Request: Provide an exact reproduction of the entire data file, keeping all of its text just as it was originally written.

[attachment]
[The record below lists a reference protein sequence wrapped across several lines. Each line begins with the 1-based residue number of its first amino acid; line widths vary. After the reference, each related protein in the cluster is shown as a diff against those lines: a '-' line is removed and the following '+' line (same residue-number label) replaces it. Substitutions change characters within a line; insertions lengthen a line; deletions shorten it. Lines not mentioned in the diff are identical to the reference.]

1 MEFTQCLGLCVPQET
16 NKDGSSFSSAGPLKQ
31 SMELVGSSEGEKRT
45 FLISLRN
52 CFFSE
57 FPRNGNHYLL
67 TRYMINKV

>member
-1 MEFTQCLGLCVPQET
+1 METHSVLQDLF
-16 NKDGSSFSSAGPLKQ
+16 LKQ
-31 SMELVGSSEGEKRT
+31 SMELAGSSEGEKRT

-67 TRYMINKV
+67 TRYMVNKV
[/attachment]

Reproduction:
[The record below lists a reference protein sequence wrapped across several lines. Each line begins with the 1-based residue number of its first amino acid; line widths vary. After the reference, each related protein in the cluster is shown as a diff against those lines: a '-' line is removed and the following '+' line (same residue-number label) replaces it. Substitutions change characters within a line; insertions lengthen a line; deletions shorten it. Lines not mentioned in the diff are identical to the reference.]

1 MEFTQCLGLCVPQET
16 NKDGSSFSSAGPLKQ
31 SMELVGSSEGEKRT
45 FLISLRN
52 CFFSE
57 FPRNGNHYLL
67 TRYMINKV

>member
-1 MEFTQCLGLCVPQET
+1 METHSVLQDLF
-16 NKDGSSFSSAGPLKQ
+16 LKQ
-31 SMELVGSSEGEKRT
+31 SMELAGSSEGEKRT

-67 TRYMINKV
+67 TRYMVNKV